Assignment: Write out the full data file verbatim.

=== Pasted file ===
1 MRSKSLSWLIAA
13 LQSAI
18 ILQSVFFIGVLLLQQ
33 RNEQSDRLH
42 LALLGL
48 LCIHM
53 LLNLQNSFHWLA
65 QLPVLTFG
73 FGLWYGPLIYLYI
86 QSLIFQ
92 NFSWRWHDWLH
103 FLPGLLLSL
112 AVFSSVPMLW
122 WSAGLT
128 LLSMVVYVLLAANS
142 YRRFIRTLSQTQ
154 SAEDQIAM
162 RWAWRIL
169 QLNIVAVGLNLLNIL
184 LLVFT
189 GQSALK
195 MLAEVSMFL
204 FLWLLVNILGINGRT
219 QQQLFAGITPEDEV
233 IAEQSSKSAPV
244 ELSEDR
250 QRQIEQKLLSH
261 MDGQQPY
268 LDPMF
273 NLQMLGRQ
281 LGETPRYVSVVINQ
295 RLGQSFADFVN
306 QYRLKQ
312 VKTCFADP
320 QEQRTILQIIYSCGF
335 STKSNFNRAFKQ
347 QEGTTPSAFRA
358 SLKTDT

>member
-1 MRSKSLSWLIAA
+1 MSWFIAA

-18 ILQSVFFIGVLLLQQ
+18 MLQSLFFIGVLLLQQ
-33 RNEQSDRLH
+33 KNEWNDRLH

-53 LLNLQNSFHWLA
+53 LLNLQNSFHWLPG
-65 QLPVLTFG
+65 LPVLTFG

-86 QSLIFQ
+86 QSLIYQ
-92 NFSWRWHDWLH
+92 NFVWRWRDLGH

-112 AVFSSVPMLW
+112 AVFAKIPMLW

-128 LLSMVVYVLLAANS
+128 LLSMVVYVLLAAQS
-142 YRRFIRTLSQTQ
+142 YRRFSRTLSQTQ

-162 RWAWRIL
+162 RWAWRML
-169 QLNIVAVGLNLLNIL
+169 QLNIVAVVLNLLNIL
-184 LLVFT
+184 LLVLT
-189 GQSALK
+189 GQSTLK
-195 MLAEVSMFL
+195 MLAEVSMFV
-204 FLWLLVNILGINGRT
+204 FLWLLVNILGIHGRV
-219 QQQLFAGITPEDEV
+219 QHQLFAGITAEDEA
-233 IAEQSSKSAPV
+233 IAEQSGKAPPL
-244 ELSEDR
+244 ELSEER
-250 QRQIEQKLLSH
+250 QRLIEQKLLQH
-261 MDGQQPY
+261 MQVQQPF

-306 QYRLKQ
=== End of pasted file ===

1 MRSKSLSWLIAA
13 LQSAI
18 ILQSVFFIGVLLLQQ
33 RNEQSDRLH
42 LALLGL
48 LCIHM
53 LLNLQNSFHWLA
65 QLPVLTFG
73 FGLWYGPLIYLYI
86 QSLIFQ
92 NFSWRWHDWLH
103 FLPGLLLSL
112 AVFSSVPMLW
122 WSAGLT
128 LLSMVVYVLLAANS
142 YRRFIRTLSQTQ
154 SAEDQIAM
162 RWAWRIL
169 QLNIVAVGLNLLNIL
184 LLVFT
189 GQSALK
195 MLAEVSMFL
204 FLWLLVNILGINGRT
219 QQQLFAGITPEDEV
233 IAEQSSKSAPV
244 ELSEDR
250 QRQIEQKLLSH
261 MDGQQPY
268 LDPMF
273 NLQMLGRQ
281 LGETPRYVSVVINQ
295 RLGQSFADFVN
306 QYRLKQ
312 VKTCFADP
320 QEQRTILQIIYSCGF
335 STKSNFNRAFKQ
347 QEGTTPSAFRA
358 SLKTDT

>member
-1 MRSKSLSWLIAA
+1 MSWFIAA

-18 ILQSVFFIGVLLLQQ
+18 MLQSLFFIGVLLLQQ
-33 RNEQSDRLH
+33 KNEWNDRLH

-53 LLNLQNSFHWLA
+53 LLNLQNSFHWLPG
-65 QLPVLTFG
+65 LPVLTFG

-86 QSLIFQ
+86 QSLIYQ
-92 NFSWRWHDWLH
+92 NFVWRWRDLGH

-112 AVFSSVPMLW
+112 AVFAKIPMLW

-128 LLSMVVYVLLAANS
+128 LLSMVVYVLLAAQS
-142 YRRFIRTLSQTQ
+142 YRRFSRTLSQTQ

-162 RWAWRIL
+162 RWAWRML
-169 QLNIVAVGLNLLNIL
+169 QLNIVAVVLNLLNIL
-184 LLVFT
+184 LLVLT
-189 GQSALK
+189 GQSTLK
-195 MLAEVSMFL
+195 MLAEVSMFV
-204 FLWLLVNILGINGRT
+204 FLWLLVNILGIHGRV
-219 QQQLFAGITPEDEV
+219 QHQLFAGITAEDEA
-233 IAEQSSKSAPV
+233 IAEQSGKAPPL
-244 ELSEDR
+244 ELSEER
-250 QRQIEQKLLSH
+250 QRLIEQKLLQH
-261 MDGQQPY
+261 MQVQQPF

-306 QYRLKQ